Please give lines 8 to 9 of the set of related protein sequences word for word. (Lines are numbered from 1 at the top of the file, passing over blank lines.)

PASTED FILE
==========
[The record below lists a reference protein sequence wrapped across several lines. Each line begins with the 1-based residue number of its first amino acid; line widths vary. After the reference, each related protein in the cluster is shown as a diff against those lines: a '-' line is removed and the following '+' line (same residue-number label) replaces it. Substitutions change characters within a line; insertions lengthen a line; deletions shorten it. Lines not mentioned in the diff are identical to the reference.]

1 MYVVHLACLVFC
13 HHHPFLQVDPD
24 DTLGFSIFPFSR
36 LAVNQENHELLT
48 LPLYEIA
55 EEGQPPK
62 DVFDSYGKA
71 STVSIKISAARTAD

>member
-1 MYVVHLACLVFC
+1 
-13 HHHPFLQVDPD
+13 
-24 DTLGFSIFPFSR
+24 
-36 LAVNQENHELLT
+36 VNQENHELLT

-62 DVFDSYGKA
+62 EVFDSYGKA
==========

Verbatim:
62 DVFDSYGKA
71 STVSIKISAARTAD